On Friday, August 29th, Apple’s share price ended the month’s trading at an all-time closing high of $102.50 after setting an all-time trading high of $102.90 earlier in the day’s session. For the month of August, the share price rose about 8% from the opening price of $94.90 on August 1, 2014. Since Apple announced the return to profit growth following the close of trading on April 23, 2014, the share price has risen about 37%.
At Friday’s closing price, the company’s market capitalization stands at about $614 billion dollars. Because of the ongoing $90 billion share repurchase program and despite the recent all-time highs, the company’s market cap remains below the record levels set in late September 2012 and institutional ownership remains at a curiously low 62% of outstanding shares.
No matter the dramatic rise in the share price over the past four months, opportunities remain for long-term shareholders to be richly rewarded over the next several quarters.
Apple’s September 9th Event
There’s no shortage of rumors and speculation concerning what products and services Apple will choose to announce at the upcoming September 9th event. There’s very little doubt Apple will announce the next iteration of the company’s popular line of smartphones and expectations are high Apple will also announce its foray into mobile payments as well as new services to complement the much-anticipated iWatch line of accessories.
Various reports from component suppliers suggest Apple will produce record numbers of iPhones, with larger screen sizes, to accommodate what is predicted to be unprecedented demand for the new handsets and demand on a scale that may prove to be high even by lofty iPhone standards. But the fact of the matter is it would actually be worrisome if demand for the new iPhone handsets didn’t break all previous records by a proverbial country mile.
Apple’s Dependence On iOS Devices
The graph below illustrates Apple’s reliance on the iPhone and iPad product lines for revenue and revenue growth. Since the June quarter (FQ3) of FY2011, the iPhone and iPad lines have contributed at least 60% of Apple’s reported revenue. In seven of the most recent fifteen quarters, the iPhone and iPad lines have contributed at least 70% of Apple’s reported revenue total.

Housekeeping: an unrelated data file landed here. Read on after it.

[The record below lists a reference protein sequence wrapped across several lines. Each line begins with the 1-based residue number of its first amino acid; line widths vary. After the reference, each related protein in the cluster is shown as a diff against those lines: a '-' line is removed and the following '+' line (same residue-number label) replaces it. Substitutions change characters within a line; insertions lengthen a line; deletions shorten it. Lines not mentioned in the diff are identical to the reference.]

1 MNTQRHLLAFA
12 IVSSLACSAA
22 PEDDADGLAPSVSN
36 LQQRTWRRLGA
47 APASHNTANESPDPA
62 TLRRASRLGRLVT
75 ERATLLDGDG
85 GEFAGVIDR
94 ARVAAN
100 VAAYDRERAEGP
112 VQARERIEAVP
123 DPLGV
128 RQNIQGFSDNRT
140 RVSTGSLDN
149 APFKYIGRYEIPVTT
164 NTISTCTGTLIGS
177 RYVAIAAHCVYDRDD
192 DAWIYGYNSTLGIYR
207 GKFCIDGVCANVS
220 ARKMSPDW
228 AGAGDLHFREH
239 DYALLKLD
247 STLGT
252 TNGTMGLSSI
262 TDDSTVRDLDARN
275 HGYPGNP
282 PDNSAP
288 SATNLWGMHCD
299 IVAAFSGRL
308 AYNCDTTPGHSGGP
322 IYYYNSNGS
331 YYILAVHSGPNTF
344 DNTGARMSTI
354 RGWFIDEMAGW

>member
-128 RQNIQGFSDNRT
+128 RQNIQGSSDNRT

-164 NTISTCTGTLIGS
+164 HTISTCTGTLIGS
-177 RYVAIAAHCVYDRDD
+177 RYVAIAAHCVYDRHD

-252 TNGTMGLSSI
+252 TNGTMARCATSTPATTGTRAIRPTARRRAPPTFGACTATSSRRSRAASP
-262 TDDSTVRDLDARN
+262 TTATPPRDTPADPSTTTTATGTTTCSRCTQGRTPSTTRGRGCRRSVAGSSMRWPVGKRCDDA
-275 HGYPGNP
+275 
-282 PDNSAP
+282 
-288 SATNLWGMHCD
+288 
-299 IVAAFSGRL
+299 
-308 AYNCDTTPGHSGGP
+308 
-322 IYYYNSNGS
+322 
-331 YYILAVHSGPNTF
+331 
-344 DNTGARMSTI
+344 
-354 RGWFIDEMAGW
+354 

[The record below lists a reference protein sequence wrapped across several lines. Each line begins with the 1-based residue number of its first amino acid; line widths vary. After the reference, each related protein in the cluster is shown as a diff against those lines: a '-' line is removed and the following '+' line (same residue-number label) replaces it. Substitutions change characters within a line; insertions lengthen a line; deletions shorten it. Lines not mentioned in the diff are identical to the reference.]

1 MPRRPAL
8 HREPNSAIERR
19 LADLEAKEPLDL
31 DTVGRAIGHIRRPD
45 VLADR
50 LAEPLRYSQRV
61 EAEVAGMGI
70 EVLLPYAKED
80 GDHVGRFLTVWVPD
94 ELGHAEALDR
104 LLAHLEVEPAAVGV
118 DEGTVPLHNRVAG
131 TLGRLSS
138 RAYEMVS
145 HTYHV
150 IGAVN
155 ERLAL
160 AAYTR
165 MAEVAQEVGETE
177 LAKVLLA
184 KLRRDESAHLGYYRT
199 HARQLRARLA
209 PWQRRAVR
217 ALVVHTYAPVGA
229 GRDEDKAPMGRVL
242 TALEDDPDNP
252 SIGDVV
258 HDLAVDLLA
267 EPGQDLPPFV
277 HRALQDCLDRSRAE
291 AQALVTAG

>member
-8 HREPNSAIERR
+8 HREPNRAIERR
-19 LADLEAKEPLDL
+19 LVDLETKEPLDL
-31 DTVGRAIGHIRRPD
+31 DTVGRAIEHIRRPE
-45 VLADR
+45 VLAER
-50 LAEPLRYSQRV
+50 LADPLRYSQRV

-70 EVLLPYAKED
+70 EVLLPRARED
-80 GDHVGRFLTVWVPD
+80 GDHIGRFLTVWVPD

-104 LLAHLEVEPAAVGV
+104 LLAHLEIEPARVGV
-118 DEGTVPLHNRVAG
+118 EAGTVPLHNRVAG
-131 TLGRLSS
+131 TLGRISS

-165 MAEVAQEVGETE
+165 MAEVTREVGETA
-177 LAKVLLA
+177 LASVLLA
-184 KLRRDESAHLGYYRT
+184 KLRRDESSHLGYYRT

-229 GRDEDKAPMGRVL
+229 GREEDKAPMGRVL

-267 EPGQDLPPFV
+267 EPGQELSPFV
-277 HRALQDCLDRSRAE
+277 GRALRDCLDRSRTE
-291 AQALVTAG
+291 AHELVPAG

The graph below delineates the revenue performance of the iPhone and iPad lines over the most recent fifteen quarters. Against a backdrop of 5.42% aggregate revenue growth in the first three quarters of the current fiscal year, iPhone revenue rose 9.12% to $78.313 billion while iPad revenue fell 3.21% to $24.967 billion. Combined, the two product lines delivered $103.280 billion or 73.42% of the $140.672 billion in reported revenue in the nine-month period. As Apple determines the best path forward for growth in iPad unit sales, the iPhone line is and will remain Apple’s primary revenue growth driver.
The graph below illustrates the fact more than 55% of Apple’s revenue in the first nine months of the current fiscal year was delivered by the iPhone line. In FY2013, the iPhone generated 53.4% of reported revenue and in FY2012 the iPhone represented about 50% of the company’s revenue total.
Apple’s Foray Into New Accessories And Services
There’s rampant speculation Apple will soon announce a mobile payments service and other services related to the much-anticipated iWatch line of accessories. As the graph below reveals, Apple’s iTunes/Software/Services segment is delivering more revenue on a year-over-year basis while the Accessories revenue segment is growing but at a slower annual rate. For the first nine months of the current fiscal year, the two segments combined for $18.062 billion of revenue or about 12.84% of Apple’s revenue total.
The introduction of an iWatch as a component of Apple’s Accessories segment or as a standalone revenue segment may add billions of dollars to Apple’s top line. In total, the revenue generated from an iWatch line of accessories might rival the revenue growth to be delivered by the iPhone line next fiscal year and materially increase the company’s aggregate revenue growth rate. However, the total revenue contributed by the iWatch line of accessories in FY2015 might not match the revenue growth delivered by the iPhone 6 next fiscal year.